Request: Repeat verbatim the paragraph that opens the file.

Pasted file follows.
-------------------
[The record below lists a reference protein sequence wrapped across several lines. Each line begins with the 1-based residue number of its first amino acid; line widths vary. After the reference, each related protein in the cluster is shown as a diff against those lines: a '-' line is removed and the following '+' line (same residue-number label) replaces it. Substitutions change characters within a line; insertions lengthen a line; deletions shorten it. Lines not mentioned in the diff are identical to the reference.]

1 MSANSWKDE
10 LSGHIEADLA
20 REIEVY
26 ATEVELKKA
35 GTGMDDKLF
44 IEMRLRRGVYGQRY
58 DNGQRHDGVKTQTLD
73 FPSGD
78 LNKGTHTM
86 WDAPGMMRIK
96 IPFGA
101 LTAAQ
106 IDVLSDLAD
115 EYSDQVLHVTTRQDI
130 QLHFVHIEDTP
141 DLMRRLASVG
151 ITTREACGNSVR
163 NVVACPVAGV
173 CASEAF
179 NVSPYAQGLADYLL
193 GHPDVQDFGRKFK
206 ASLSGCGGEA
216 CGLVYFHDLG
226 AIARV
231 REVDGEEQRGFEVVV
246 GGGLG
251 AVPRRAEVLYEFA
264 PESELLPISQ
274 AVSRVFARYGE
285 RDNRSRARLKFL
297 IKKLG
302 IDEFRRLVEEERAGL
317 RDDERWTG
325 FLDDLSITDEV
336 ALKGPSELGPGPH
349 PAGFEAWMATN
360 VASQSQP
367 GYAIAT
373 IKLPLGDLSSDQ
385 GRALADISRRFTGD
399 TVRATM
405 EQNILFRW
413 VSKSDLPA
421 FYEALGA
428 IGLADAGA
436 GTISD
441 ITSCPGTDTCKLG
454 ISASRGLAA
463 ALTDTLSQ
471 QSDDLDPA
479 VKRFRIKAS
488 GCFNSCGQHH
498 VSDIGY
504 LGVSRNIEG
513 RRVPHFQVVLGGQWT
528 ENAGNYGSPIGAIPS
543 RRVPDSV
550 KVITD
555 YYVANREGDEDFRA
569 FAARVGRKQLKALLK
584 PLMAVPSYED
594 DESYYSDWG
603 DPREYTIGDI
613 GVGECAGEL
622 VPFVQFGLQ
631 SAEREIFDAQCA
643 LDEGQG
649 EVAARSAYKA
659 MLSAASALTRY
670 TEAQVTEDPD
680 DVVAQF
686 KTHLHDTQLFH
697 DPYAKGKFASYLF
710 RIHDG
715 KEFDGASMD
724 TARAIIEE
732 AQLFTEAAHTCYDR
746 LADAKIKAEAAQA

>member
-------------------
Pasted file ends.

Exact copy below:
[The record below lists a reference protein sequence wrapped across several lines. Each line begins with the 1-based residue number of its first amino acid; line widths vary. After the reference, each related protein in the cluster is shown as a diff against those lines: a '-' line is removed and the following '+' line (same residue-number label) replaces it. Substitutions change characters within a line; insertions lengthen a line; deletions shorten it. Lines not mentioned in the diff are identical to the reference.]